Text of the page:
Life & Culture

Interview: Judy Batalion

Socialising with uptight Brits turned me into a comedian


If you thought we had a lot in common with our Jewish North American counterparts, think again. One Canadian comedian found her experience of moving to London so difficult, she was compelled to write a stand-up show on the subject.

The Only Jew in The Village is, as its author Judy Batalion puts it, “part stand-up, part story telling, part confessional, part rant performance” about her experience of moving to a flat in the Muslim area of Whitechapel in the East End and studying for a PhD at the Courtauld Institute of Art before embarking on a career in comedy.

“It’s about me as a young North American suburban Jewess coming to London and being a bit frazzled about the differences of being Jewish in America and London,” explains the 32-year-old, who now divides her time between New York and north London.

“I talk about coming from the East Coast of America where it’s very comfortable being Jewish. In many ways it’s less comfortable being Jewish here but I didn’t know that, so I found myself in unusual situations.”

Batalion is referring to the time when she invited all her “toffee-nosed” friends from the Courtauld to her flat for a Chanucah party. “I threw a big Chanucah party not knowing that this is not really done in the UK,” she says. “No one knew what Chanucah was. For me that was the most mind-blowing thing. In America everyone knows what Chanucah is.”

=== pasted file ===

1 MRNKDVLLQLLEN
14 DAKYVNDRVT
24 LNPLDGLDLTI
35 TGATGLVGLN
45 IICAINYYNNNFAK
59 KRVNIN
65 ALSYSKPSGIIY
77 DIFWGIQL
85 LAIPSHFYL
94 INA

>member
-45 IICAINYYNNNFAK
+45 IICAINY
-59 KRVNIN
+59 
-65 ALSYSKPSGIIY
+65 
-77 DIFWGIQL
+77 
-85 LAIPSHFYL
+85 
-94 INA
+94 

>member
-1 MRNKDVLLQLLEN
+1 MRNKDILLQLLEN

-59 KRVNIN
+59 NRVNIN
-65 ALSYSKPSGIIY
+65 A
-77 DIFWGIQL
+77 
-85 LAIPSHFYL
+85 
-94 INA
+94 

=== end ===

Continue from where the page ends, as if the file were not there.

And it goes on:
The party was, unsurprisingly, rather awkward. “When an English person comes into your house, they don’t nose around. I was showing them my bedroom and trying to bring these posh academics into my space. It was an unintentional comedy of manners. I was trying to make them feel comfortable by hugging them and flattering them in ways that make English people very uncomfortable,” she says, adding that she was shocked to see them eat latkes with a knife and fork.

In the show Batalion also talks feeling like an outsider in the British comedy circuit. “I did make people laugh,” she says. “But the backstage politics were uncomfortable. I felt like an outsider. I couldn’t understand what all these Northern women were saying. The accents were too thick and the women’s humour was a little bit different. It was sexual. Everyone’s talking about condoms and vaginas whereas I was doing a piece about my relationship with my brain.

“Being Jewish was not at the front of my mind. I was just writing what I knew but in England I was very quickly pigeonholed as Jewish. It was about my face. I seem like a Jewish performer.”

Having won a UK Jewish Film Festival award, Batalion co-wrote and produced a short film called I Am Ruthie Segal — Hear Me Roar, which will be screened at next month’s festival. It tells the story of a batmitzvah girl who takes the opportunity of her moment on the bimah to tell the congregation what she really thinks about the ceremony.

“I think there’s a strong sentiment about feeling excluded from the Jewish coming-of-age rituals,” says Batalion. “It is a cheeky comedy which references earnest feminism but still recognises the importance of it.”

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